Another Supreme Court case provides examples of inadequate and adequate PCHA petitions. Commonwealth v. Watlington, 491 Pa. 241, 420 A.2d 431 (1980). The first PCHA petition alleged only trial counsel's ineffectiveness.

On March 26, 1979, the court dismissed appellant's petition without a hearing, finding that the issues had been waived because of appellant's failure to allege direct appeal counsel's ineffectiveness. No appeal was taken from the Court's ruling.

Commonwealth v. Watlington, supra, 491 Pa. at 243, 420 A.2d at 432.

A properly thought out PCHA petition followed:

Id.

The Supreme Court concluded that this second petition should not have been dismissed by the PCHA court without

[ 313 Pa. Super. Page 263]

    a hearing and without the appointment of counsel. That petition, if proven, would have provided grounds for relief.

The petition before us, if proven, would provide no grounds for relief. The issue of trial counsel's ineffectiveness is waived at the second PCHA petition stage, absent a showing of ineffectiveness on the part of each of the successive counsel for failure to allege the ineffectiveness of each of the immediately preceding counsel.

Not only is this the law of this Commonwealth, there is also sound reason for it. Insistence upon a correctly worded petition is not a reversion to nineteenth century hypertechnicality in pleading. Rather, it is essential to a conceptual grasp of what is actually before the court. What is not before the court at a second PCHA hearing is the ineffectiveness of trial counsel -- unless the ineffectiveness of the intervening counsel*fn3 is also raised.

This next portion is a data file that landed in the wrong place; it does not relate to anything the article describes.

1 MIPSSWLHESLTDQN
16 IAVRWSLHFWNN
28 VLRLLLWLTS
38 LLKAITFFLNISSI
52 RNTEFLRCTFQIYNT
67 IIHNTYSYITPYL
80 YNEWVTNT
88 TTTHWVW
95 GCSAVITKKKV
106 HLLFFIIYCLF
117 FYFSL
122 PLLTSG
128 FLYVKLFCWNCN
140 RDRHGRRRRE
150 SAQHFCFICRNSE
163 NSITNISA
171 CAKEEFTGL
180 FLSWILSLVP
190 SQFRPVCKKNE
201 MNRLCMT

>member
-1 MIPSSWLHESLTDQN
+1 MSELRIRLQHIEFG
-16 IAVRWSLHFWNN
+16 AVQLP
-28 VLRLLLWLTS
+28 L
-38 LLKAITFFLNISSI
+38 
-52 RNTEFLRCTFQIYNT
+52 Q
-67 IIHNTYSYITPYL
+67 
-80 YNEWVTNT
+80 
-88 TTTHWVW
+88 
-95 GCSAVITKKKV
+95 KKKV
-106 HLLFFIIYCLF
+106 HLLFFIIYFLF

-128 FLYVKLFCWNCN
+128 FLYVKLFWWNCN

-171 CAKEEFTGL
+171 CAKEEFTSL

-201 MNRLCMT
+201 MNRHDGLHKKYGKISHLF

The principle upon which this requirement is based is that of waiver. Appellate courts will not delve into issues not raised at the appropriate prior stage of the proceedings, unless there exists a compelling reason for doing so. Ineffectiveness of counsel in a criminal case, in light of the Sixth and Fourteenth Amendments, provides such a reason.

Nor is this requirement an empty form. It is indeed conceivable that trial counsel would have been ineffective in a certain regard; but that appellate (or PCHA) counsel would not have been ineffective in not raising (for tactical reasons) trial counsel's ineffectiveness. Relief at the second PCHA hearing cannot be granted upon a showing only that trial counsel erred. Other, independent, showings must also be made regarding the ineffectiveness of each of the successive counsel. These additional showings are essential. A failure to even allege them in the statement of the issues works a waiver of essential elements of appellant's case. An affirmance of the denial of the PCHA petition is, therefore, in order.